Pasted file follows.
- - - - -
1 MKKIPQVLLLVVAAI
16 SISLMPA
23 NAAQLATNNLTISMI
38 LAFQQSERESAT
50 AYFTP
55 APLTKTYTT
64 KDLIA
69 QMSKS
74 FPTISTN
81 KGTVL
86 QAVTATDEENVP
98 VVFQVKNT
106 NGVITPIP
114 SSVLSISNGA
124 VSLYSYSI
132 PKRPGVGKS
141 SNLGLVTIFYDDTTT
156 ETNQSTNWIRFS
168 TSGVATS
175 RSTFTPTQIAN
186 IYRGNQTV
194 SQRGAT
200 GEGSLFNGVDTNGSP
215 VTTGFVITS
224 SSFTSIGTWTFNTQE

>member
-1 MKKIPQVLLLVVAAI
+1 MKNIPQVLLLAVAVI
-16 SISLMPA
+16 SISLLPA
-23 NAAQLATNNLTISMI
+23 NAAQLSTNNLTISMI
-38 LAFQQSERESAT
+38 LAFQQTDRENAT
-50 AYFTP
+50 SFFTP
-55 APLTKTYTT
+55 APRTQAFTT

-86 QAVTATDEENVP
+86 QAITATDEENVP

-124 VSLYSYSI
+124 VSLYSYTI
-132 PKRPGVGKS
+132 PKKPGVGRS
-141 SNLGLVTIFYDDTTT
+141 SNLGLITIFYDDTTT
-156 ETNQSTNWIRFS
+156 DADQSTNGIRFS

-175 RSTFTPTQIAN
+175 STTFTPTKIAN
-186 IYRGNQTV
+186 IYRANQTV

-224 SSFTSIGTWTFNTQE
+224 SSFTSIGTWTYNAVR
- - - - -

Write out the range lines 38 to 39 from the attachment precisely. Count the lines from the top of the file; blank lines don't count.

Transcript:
+55 APRTQAFTT

-86 QAVTATDEENVP